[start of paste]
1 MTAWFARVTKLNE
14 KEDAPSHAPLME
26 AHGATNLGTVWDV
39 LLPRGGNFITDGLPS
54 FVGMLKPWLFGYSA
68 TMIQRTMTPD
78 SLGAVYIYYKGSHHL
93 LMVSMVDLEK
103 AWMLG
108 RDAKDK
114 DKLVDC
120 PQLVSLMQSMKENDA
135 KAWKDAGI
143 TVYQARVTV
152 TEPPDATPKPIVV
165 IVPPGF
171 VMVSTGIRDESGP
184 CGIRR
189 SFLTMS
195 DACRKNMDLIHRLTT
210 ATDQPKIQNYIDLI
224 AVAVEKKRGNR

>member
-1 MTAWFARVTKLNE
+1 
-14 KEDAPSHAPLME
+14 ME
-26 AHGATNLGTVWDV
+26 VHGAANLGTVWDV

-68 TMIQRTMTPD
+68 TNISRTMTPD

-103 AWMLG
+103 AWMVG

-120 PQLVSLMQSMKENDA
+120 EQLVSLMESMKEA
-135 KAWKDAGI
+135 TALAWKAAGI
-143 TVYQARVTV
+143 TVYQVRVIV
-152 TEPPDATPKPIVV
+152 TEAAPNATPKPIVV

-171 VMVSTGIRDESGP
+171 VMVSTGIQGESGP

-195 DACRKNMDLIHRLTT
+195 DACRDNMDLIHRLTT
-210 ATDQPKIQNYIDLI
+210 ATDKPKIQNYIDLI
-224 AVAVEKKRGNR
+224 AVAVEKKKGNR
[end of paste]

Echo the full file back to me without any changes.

1 MTAWFARVTKLNE
14 KEDAPSHAPLME
26 AHGATNLGTVWDV
39 LLPRGGNFITDGLPS
54 FVGMLKPWLFGYSA
68 TMIQRTMTPD
78 SLGAVYIYYKGSHHL
93 LMVSMVDLEK
103 AWMLG
108 RDAKDK
114 DKLVDC
120 PQLVSLMQSMKENDA
135 KAWKDAGI
143 TVYQARVTV
152 TEPPDATPKPIVV
165 IVPPGF
171 VMVSTGIRDESGP
184 CGIRR
189 SFLTMS
195 DACRKNMDLIHRLTT
210 ATDQPKIQNYIDLI
224 AVAVEKKRGNR

>member
-1 MTAWFARVTKLNE
+1 
-14 KEDAPSHAPLME
+14 ME
-26 AHGATNLGTVWDV
+26 VHGAANLGTVWDV

-68 TMIQRTMTPD
+68 TNISRTMTPD

-103 AWMLG
+103 AWMVG

-120 PQLVSLMQSMKENDA
+120 EQLVSLMESMKEA
-135 KAWKDAGI
+135 TALAWKAAGI
-143 TVYQARVTV
+143 TVYQVRVIV
-152 TEPPDATPKPIVV
+152 TEAAPNATPKPIVV

-171 VMVSTGIRDESGP
+171 VMVSTGIQGESGP

-195 DACRKNMDLIHRLTT
+195 DACRDNMDLIHRLTT
-210 ATDQPKIQNYIDLI
+210 ATDKPKIQNYIDLI
-224 AVAVEKKRGNR
+224 AVAVEKKKGNR